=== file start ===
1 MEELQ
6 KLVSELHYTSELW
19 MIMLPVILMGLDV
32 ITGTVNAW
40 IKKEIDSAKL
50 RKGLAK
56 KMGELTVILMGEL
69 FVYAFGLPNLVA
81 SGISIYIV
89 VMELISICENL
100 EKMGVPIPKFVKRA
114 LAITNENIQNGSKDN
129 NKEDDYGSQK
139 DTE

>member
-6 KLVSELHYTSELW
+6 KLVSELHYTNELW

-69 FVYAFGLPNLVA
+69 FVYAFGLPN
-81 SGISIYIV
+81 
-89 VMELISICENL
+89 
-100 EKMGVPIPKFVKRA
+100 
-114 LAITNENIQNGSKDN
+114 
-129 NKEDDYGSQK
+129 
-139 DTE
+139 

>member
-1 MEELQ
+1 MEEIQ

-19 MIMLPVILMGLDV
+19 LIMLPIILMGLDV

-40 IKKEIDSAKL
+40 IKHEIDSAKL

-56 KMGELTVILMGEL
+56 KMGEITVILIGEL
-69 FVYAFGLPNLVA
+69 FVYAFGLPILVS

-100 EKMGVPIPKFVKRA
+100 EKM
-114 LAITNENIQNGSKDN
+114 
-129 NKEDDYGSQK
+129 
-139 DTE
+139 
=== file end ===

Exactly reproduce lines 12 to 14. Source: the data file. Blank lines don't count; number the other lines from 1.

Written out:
114 LAITNENIQNGSKDN
129 NKEDDYGSQK
139 DTE